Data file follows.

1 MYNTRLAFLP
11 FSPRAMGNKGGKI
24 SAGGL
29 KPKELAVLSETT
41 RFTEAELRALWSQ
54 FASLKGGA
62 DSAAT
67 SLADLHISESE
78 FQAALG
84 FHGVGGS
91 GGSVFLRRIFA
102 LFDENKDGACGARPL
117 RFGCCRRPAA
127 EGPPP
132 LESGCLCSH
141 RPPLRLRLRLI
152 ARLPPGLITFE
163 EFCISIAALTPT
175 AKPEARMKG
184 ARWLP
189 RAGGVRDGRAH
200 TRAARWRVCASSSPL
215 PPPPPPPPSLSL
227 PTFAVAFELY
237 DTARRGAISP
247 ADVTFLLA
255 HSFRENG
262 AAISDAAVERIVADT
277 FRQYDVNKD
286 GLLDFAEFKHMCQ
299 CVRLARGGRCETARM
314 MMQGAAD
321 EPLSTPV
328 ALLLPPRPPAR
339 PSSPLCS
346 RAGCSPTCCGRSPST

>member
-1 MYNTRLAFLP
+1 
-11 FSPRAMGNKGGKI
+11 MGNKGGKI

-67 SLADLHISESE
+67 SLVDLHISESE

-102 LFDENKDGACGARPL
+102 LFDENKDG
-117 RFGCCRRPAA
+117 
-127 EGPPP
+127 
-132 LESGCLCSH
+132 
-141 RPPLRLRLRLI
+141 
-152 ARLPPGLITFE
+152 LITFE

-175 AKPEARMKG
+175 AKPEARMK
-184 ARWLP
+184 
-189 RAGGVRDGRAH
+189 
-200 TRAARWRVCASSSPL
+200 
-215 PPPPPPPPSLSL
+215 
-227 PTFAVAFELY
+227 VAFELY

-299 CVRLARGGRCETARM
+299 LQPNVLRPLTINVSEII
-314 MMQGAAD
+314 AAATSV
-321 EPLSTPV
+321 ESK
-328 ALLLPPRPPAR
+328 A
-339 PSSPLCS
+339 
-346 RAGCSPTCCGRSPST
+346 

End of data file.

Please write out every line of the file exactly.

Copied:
1 MYNTRLAFLP
11 FSPRAMGNKGGKI
24 SAGGL
29 KPKELAVLSETT
41 RFTEAELRALWSQ
54 FASLKGGA
62 DSAAT
67 SLADLHISESE
78 FQAALG
84 FHGVGGS
91 GGSVFLRRIFA
102 LFDENKDGACGARPL
117 RFGCCRRPAA
127 EGPPP
132 LESGCLCSH
141 RPPLRLRLRLI
152 ARLPPGLITFE
163 EFCISIAALTPT
175 AKPEARMKG
184 ARWLP
189 RAGGVRDGRAH
200 TRAARWRVCASSSPL
215 PPPPPPPPSLSL
227 PTFAVAFELY
237 DTARRGAISP
247 ADVTFLLA
255 HSFRENG
262 AAISDAAVERIVADT
277 FRQYDVNKD
286 GLLDFAEFKHMCQ
299 CVRLARGGRCETARM
314 MMQGAAD
321 EPLSTPV
328 ALLLPPRPPAR
339 PSSPLCS
346 RAGCSPTCCGRSPST

>member
-1 MYNTRLAFLP
+1 
-11 FSPRAMGNKGGKI
+11 MGNKGGKI

-67 SLADLHISESE
+67 SLVDLHISESE

-102 LFDENKDGACGARPL
+102 LFDENKDG
-117 RFGCCRRPAA
+117 
-127 EGPPP
+127 
-132 LESGCLCSH
+132 
-141 RPPLRLRLRLI
+141 
-152 ARLPPGLITFE
+152 LITFE

-175 AKPEARMKG
+175 AKPEARMK
-184 ARWLP
+184 
-189 RAGGVRDGRAH
+189 
-200 TRAARWRVCASSSPL
+200 
-215 PPPPPPPPSLSL
+215 
-227 PTFAVAFELY
+227 VAFELY

-299 CVRLARGGRCETARM
+299 LQPNVLRPLTINVSEII
-314 MMQGAAD
+314 AAATSV
-321 EPLSTPV
+321 ESK
-328 ALLLPPRPPAR
+328 A
-339 PSSPLCS
+339 
-346 RAGCSPTCCGRSPST
+346 